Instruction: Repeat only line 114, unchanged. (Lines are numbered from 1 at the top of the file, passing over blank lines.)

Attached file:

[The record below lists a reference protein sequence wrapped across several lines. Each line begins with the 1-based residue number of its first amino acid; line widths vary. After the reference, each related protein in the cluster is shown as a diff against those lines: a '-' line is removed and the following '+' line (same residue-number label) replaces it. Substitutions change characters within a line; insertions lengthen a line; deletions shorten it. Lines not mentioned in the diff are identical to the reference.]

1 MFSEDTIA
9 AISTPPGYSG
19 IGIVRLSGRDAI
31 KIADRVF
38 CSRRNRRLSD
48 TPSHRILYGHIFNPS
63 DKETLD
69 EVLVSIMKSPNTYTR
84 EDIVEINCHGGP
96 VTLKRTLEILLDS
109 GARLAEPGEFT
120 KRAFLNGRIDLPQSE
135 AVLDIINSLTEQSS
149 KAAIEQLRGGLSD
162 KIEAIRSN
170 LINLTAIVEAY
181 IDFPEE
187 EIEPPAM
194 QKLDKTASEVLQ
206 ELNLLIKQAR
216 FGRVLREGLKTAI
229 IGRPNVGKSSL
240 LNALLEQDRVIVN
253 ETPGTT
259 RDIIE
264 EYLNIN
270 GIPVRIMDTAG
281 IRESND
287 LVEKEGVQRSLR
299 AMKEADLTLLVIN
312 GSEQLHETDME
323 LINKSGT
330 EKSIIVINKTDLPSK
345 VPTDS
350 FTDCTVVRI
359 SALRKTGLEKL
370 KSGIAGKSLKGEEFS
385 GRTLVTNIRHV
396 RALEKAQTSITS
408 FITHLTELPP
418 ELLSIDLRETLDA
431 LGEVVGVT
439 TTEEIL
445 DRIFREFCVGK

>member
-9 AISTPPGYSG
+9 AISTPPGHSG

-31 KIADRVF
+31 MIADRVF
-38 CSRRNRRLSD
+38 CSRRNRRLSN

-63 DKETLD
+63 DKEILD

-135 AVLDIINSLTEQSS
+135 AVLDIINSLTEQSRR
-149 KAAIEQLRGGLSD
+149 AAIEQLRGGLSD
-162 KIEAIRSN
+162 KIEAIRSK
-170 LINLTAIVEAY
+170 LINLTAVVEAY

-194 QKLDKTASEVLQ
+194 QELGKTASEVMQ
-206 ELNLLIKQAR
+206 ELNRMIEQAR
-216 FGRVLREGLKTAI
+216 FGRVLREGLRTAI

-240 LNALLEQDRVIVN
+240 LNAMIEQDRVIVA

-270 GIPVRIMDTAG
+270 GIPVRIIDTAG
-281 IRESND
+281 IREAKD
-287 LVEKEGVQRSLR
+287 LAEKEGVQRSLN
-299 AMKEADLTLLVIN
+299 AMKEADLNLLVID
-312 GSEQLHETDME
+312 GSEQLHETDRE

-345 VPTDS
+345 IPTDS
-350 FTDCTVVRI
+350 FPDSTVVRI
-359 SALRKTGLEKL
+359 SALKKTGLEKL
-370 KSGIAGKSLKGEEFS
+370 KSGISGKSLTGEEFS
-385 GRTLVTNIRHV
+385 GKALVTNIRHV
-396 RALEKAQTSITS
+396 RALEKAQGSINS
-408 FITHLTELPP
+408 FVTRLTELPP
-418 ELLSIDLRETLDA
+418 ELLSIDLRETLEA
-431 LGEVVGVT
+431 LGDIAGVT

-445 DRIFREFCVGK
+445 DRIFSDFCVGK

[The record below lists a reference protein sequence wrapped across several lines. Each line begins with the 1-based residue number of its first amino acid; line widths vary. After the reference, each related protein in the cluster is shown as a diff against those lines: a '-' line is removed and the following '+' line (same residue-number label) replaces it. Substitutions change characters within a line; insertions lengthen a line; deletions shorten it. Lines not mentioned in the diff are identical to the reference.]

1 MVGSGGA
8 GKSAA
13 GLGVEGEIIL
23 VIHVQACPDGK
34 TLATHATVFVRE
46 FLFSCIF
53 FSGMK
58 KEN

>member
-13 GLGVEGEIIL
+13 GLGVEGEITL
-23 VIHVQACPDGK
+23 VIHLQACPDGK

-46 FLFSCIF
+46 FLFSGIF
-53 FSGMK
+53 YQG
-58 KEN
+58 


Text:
+23 VIHLQACPDGK